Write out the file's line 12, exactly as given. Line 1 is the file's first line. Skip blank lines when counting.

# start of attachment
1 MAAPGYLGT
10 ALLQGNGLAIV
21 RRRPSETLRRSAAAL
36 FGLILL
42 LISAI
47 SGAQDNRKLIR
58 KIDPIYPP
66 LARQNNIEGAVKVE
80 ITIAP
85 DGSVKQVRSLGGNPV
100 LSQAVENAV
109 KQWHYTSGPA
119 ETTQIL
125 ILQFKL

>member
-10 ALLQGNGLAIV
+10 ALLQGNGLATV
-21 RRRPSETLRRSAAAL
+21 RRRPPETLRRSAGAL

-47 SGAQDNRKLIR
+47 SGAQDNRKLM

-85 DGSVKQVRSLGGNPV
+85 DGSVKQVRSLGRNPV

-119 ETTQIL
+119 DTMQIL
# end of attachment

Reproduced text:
109 KQWHYTSGPA